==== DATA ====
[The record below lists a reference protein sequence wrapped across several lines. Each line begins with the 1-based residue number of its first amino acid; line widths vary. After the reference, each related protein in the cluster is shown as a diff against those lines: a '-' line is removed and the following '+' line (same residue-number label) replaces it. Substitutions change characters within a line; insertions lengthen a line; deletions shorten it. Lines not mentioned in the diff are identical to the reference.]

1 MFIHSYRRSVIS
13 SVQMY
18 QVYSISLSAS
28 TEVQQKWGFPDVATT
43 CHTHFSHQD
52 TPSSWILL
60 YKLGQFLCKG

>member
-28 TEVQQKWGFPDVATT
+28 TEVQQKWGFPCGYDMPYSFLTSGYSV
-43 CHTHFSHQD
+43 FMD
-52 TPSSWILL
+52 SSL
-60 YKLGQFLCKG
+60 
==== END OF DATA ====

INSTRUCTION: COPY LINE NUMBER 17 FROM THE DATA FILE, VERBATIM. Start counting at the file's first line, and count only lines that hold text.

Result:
+60 